• Welcome to the new NAXJA Forum! If your password does not work, please use "Forgot your password?" link on the log-in page. Please feel free to reach out to [email protected] if we can provide any assistance.

ANOTHER brake question....


NAXJA Forum User
Shrewsbury, MA
Brakes seem to be a popular subject with XJ's....

I have a '94 XJ with Dana35 and ABS. I'm pretty dilligent about keeping my rear shoes adjusted, since I'm on 31's and pull trailers on occasion. My problem is this:

I don't believe my rear brakes are getting full pressure to them. The reason I say this (besides having to replace front pads at least 3 times as often as rears) is that today I had the rear end jacked up under the differential while I adjusted my shoes again. This time, just for the hell of it, I hopped in the driver's seat, started the Jeep and put it in drive (AW4), and let the rear tires spin at idle. When I stepped on the brakes, no matter how hard I pushed, the rear wheels would only slow down slightly, but not stop. Pressure was obviously getting to the rear, but something was preventing the pressure from raising any higher than a certain point.

At first I thought it had to do with the ABS, since the front wheels were stationary, and the rears were spinning. I thought the computer was limiting the pressure to the rears, but my ABS pump was not cycling, and the pedal was not pulsing.

I'm now wondering if it's the combination valve? I recall reading a few threads regarding rebuilding the combination valve, but I don't remember what the exact topic was.

Anyone have any ideas? Thanks...

I'll ask a dumb question here: did you try to stop the rear wheels with the parking brake?

That would at least confirm the shoes are adjusted correctly, and would then point to some hydraulic malady......
AndyS said:
I'm now wondering if it's the combination valve?

One word: "Yes"
AZ Jeff: That's not a dumb question; I didn't use my e-brake to try to stop them. However, I DO adjust my shoes so that I have about an inch of free play in the e-brake lever before the shoes engage the drums, so I doubt adjustment is the issue.

Eagle: Well, that sounds pretty definitive. What causes this problem, and how do I repair it? (or can you point me to the thread that dealt with this issue?) Or do I just replace the combo valve with a new one?

Thanks again, guys.
If you want to be strictly squeaky-clean legal, replace it with a new one.

If you want your brakes to work and never have the problem again, rip it out and replace it with an adjustable proportioning valve from Summit Racing, Wilwood, or Mopar Performance.

OOPS! Time out! You said you have ABS, so the generic proportioning valve is not an option. I'll leave it in the post for others who may not have ABS to see, but your choices come down to replace the combo valve, or forget about having rear brakes.

There may be a way to rebuild that thing, but if there is I don't know it. Haven't taken one apart to see what makes it tick -- I'll have to grab a couple next time I hit the junk yard, just to play with.
Squeaky-clean legal, I ain't! ;) However, squeaky-clean safe and functional, I am.

I guess I can do one of three things:

1) Tear out the ABS system that I'm constantly cursing during the winter, and use an adjustable proportioning valve.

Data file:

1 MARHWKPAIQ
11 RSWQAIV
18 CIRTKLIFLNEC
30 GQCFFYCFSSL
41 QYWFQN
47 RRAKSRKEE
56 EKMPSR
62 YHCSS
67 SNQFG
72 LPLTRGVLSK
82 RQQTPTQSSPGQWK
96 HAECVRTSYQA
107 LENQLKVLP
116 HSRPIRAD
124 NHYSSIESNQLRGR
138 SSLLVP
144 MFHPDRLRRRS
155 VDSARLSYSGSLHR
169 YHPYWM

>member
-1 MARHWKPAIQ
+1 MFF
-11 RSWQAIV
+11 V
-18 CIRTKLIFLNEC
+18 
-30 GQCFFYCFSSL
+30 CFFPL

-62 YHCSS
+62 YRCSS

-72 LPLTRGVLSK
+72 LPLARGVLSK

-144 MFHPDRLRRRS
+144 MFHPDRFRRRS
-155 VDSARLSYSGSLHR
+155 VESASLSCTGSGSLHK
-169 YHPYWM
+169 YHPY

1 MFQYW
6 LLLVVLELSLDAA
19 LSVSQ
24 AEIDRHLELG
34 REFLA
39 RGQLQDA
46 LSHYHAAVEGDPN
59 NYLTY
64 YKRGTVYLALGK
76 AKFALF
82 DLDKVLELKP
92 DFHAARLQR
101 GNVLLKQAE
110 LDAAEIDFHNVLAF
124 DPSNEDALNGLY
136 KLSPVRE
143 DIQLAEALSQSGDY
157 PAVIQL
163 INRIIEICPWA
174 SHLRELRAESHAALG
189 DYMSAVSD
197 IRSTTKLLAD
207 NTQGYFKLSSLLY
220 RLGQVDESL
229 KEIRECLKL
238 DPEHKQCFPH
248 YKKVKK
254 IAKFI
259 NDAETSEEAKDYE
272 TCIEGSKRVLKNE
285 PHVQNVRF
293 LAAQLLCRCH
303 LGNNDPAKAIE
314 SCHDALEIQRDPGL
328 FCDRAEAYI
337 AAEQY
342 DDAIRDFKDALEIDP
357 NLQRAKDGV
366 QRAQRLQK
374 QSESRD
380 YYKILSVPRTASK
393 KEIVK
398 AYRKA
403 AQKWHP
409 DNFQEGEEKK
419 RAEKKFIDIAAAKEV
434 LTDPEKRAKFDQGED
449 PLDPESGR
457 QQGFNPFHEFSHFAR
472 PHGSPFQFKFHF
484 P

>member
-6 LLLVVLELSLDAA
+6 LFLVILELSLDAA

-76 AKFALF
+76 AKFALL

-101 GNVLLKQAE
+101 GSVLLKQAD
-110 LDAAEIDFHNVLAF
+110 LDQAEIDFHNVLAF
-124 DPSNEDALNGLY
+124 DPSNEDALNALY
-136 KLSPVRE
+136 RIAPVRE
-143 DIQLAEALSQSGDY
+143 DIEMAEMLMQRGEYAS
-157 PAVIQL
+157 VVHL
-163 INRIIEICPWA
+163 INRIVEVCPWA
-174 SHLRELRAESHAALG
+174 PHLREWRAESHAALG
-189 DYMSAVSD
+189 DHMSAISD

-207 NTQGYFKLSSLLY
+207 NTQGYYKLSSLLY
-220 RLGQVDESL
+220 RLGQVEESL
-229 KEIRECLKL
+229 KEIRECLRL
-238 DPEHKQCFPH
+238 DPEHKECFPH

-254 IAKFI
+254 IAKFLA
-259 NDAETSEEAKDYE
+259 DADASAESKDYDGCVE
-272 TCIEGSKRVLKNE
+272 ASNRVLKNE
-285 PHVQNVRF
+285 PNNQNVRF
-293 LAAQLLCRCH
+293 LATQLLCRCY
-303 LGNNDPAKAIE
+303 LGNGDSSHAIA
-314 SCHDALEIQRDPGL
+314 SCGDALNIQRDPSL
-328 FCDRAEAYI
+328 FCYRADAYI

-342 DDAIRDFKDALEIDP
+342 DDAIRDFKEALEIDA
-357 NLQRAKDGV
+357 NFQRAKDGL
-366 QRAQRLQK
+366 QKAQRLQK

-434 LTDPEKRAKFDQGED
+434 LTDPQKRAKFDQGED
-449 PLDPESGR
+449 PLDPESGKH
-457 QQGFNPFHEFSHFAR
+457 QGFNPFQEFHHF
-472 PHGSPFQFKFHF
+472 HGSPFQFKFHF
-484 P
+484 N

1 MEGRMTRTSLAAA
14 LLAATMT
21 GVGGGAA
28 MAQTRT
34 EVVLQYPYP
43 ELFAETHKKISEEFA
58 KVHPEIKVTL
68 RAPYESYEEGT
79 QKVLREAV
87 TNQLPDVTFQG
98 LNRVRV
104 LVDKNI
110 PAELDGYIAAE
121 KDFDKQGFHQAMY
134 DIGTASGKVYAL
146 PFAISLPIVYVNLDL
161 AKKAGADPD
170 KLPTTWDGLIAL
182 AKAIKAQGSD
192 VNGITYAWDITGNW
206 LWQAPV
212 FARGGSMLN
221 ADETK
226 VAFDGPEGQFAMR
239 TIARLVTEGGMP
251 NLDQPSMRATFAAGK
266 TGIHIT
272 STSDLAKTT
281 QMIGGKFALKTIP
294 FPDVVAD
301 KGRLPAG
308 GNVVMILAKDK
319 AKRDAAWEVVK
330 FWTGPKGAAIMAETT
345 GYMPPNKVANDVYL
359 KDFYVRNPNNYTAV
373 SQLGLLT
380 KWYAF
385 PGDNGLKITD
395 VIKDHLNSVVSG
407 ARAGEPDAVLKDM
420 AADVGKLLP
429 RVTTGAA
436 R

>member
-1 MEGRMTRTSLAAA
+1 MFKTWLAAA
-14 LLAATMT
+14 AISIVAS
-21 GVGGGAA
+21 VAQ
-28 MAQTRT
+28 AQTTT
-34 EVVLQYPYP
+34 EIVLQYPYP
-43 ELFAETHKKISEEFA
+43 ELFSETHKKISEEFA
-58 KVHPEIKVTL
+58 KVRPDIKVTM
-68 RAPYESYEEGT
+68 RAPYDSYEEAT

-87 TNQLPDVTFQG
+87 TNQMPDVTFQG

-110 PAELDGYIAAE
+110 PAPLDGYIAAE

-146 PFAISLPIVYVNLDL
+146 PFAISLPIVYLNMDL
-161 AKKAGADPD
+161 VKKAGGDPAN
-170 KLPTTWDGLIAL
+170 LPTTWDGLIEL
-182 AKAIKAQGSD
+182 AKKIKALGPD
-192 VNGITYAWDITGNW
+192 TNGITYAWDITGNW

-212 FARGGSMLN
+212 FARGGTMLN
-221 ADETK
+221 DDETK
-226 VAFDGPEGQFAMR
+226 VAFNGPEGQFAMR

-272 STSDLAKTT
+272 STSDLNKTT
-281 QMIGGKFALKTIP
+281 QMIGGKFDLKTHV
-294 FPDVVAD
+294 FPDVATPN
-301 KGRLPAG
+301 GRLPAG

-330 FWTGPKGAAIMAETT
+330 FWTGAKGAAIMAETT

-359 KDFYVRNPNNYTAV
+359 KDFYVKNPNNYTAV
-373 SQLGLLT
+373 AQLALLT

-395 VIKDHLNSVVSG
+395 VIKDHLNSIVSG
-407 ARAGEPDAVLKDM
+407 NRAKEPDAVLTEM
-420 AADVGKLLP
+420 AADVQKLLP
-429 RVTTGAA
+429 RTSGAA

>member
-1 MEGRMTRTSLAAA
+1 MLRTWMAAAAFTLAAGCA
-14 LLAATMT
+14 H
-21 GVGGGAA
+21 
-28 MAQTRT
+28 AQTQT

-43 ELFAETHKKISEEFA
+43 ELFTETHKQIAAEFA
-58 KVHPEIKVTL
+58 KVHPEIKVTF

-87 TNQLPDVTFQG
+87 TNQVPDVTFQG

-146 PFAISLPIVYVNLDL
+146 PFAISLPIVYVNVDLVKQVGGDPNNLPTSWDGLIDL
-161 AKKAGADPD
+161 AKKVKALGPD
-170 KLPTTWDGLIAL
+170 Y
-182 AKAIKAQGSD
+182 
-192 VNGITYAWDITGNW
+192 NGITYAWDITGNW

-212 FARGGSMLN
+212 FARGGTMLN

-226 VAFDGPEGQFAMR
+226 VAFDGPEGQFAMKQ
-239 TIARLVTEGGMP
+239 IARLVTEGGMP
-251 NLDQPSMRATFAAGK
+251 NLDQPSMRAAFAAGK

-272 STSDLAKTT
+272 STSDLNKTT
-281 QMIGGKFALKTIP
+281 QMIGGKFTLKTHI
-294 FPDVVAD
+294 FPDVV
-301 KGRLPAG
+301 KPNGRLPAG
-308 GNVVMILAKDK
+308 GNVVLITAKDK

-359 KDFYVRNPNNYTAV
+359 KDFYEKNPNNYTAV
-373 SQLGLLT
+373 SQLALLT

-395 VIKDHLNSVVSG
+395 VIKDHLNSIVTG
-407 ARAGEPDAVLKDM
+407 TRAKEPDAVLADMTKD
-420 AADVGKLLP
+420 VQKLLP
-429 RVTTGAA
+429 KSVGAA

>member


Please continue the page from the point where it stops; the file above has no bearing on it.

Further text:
2) Remove my defective combo valve, disassemble it if possible, and clean/repair it. This would be done with the assumption that I'd just have to replace it...

3) Continue to drive with no rear brakes and warp more rotors and eat more pads....not too appealing or safe sounding.

If I simply replace/repair the combo valve, are there any special instructions to bleeding an ABS system I should know about?

Or, how easy is it to remove an ABS system? If I were to go this route, it'd have to be able to be done in one day, plus I'd like to physically remove the ABS pump and dist.block, as well as the ABS sensors-n-stuff. What would I need to do as far as the electrical portion of this job to make it a nice clean removal?

Bleeding an ABS system is done the same as a normal system, PROVIDED you have opened the system in a location beyond the ABS pump/accumulator assembly.

If you introduced air into the system at the proportioning valve or farther on downstream towards the wheels, just bleed as normal. If you need to open the system near the M/C, or by the pump/accumulator, then you need the FSM to determine the proper bleeding procedure.

If the proportioning valve has gone bad, I would guess it's because of crud in the valve proper. Diassembly and cleaning might fix it (plus replacing ALL the fluid in the system so as to avoid recontaminating the valve after cleaning).

If you choose to convert your brakes to non-ABS, start by comparing the master cylinder and prop. valve from a non-ABS XJ from the same year, as that will tell you to some extent how much you will need to replace.

YOu can assume you wheel cylinders can be reused, but it's quite likely that EVERYTHING else will need to be replaced.
I had the exact same problem as you. I changed the master cylinder, combo valve and booster to one from a wrecked 1999 XJ. Stopping power improved a little but still unsatisfatory. Later I removed the rubber (piston) seal from the combo valve and now the brakes are better than it had been for ages. I do not know if the rear wheels will lock up in hard braking. I have no ABS.